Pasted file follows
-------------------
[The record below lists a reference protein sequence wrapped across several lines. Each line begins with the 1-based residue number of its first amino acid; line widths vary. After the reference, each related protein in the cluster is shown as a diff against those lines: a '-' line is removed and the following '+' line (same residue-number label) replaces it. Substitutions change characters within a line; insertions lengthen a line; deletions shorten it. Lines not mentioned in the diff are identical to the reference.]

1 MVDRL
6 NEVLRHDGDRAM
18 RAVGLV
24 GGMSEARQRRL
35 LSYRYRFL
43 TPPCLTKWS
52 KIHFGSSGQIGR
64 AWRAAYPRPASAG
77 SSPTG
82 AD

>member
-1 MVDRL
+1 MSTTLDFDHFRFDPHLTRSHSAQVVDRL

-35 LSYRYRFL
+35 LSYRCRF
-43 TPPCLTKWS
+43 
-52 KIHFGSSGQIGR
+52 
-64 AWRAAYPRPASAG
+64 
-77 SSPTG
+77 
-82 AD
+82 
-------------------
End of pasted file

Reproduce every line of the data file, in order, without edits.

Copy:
[The record below lists a reference protein sequence wrapped across several lines. Each line begins with the 1-based residue number of its first amino acid; line widths vary. After the reference, each related protein in the cluster is shown as a diff against those lines: a '-' line is removed and the following '+' line (same residue-number label) replaces it. Substitutions change characters within a line; insertions lengthen a line; deletions shorten it. Lines not mentioned in the diff are identical to the reference.]

1 MVDRL
6 NEVLRHDGDRAM
18 RAVGLV
24 GGMSEARQRRL
35 LSYRYRFL
43 TPPCLTKWS
52 KIHFGSSGQIGR
64 AWRAAYPRPASAG
77 SSPTG
82 AD

>member
-1 MVDRL
+1 MSTTLDFDHFRFDPHLTRSHSAQVVDRL

-35 LSYRYRFL
+35 LSYRCRF
-43 TPPCLTKWS
+43 
-52 KIHFGSSGQIGR
+52 
-64 AWRAAYPRPASAG
+64 
-77 SSPTG
+77 
-82 AD
+82 